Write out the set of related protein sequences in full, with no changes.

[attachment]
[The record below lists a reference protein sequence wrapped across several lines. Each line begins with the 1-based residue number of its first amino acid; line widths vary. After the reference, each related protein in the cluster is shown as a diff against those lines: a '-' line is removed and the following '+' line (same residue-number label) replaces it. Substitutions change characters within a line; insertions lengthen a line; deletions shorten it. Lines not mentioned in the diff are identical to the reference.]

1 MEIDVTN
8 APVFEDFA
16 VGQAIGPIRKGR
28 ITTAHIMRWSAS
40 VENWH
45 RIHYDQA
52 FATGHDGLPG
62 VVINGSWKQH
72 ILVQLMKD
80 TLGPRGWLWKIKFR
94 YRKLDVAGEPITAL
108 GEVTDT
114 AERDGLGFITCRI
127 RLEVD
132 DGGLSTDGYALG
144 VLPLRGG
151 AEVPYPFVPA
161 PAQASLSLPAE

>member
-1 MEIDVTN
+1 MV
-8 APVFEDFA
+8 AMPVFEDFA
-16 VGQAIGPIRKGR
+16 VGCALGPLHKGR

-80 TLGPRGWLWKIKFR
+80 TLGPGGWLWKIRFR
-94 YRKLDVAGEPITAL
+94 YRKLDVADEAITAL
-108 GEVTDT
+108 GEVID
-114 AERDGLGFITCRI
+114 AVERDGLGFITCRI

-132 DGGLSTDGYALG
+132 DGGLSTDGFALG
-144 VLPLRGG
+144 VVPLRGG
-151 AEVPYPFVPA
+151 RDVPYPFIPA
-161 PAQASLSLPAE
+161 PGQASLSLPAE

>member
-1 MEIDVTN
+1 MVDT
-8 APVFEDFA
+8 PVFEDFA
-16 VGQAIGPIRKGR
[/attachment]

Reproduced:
[The record below lists a reference protein sequence wrapped across several lines. Each line begins with the 1-based residue number of its first amino acid; line widths vary. After the reference, each related protein in the cluster is shown as a diff against those lines: a '-' line is removed and the following '+' line (same residue-number label) replaces it. Substitutions change characters within a line; insertions lengthen a line; deletions shorten it. Lines not mentioned in the diff are identical to the reference.]

1 MEIDVTN
8 APVFEDFA
16 VGQAIGPIRKGR
28 ITTAHIMRWSAS
40 VENWH
45 RIHYDQA
52 FATGHDGLPG
62 VVINGSWKQH
72 ILVQLMKD
80 TLGPRGWLWKIKFR
94 YRKLDVAGEPITAL
108 GEVTDT
114 AERDGLGFITCRI
127 RLEVD
132 DGGLSTDGYALG
144 VLPLRGG
151 AEVPYPFVPA
161 PAQASLSLPAE

>member
-1 MEIDVTN
+1 MV
-8 APVFEDFA
+8 AMPVFEDFA
-16 VGQAIGPIRKGR
+16 VGCALGPLHKGR

-80 TLGPRGWLWKIKFR
+80 TLGPGGWLWKIRFR
-94 YRKLDVAGEPITAL
+94 YRKLDVADEAITAL
-108 GEVTDT
+108 GEVID
-114 AERDGLGFITCRI
+114 AVERDGLGFITCRI

-132 DGGLSTDGYALG
+132 DGGLSTDGFALG
-144 VLPLRGG
+144 VVPLRGG
-151 AEVPYPFVPA
+151 RDVPYPFIPA
-161 PAQASLSLPAE
+161 PGQASLSLPAE

>member
-1 MEIDVTN
+1 MVDT
-8 APVFEDFA
+8 PVFEDFA
-16 VGQAIGPIRKGR